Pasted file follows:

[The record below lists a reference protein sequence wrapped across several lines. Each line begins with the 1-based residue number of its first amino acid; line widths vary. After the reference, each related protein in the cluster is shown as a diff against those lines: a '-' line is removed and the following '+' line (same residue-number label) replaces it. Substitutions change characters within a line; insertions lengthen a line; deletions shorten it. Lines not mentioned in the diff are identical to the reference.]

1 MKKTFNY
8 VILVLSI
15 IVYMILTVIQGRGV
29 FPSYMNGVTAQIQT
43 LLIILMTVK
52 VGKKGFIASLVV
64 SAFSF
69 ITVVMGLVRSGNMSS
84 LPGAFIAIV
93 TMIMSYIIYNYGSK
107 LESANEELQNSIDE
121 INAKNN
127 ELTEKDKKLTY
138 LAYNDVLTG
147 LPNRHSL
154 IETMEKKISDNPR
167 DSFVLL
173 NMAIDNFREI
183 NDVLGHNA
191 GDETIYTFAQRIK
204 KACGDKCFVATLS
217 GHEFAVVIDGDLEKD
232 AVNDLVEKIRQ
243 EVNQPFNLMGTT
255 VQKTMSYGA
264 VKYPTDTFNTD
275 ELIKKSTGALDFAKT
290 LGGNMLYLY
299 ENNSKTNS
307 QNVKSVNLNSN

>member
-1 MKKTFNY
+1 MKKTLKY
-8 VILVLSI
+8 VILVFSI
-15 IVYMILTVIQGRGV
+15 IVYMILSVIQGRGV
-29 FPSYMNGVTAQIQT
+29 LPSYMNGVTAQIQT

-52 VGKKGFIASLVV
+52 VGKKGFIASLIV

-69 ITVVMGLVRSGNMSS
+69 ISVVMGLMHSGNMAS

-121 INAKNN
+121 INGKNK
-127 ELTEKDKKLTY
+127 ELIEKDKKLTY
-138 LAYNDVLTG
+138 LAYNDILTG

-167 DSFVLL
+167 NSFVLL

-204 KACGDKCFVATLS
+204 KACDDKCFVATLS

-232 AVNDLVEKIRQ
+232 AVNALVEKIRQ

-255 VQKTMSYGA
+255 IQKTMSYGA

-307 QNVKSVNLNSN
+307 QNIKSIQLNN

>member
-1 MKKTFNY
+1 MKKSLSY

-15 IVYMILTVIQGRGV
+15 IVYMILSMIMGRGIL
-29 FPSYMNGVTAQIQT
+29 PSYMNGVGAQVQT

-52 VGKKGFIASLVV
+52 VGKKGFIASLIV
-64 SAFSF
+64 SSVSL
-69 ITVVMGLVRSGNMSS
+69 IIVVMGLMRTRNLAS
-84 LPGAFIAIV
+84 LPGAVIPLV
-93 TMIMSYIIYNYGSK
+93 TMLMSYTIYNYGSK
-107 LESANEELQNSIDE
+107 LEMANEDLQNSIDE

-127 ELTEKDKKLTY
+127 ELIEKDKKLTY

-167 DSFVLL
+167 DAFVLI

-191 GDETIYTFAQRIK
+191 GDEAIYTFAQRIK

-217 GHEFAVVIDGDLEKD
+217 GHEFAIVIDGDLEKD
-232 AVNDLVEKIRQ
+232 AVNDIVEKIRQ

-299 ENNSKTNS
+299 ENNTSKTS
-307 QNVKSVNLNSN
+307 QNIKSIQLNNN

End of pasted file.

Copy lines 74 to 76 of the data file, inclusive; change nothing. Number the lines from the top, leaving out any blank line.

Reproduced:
-84 LPGAFIAIV
+84 LPGAVIPLV
-93 TMIMSYIIYNYGSK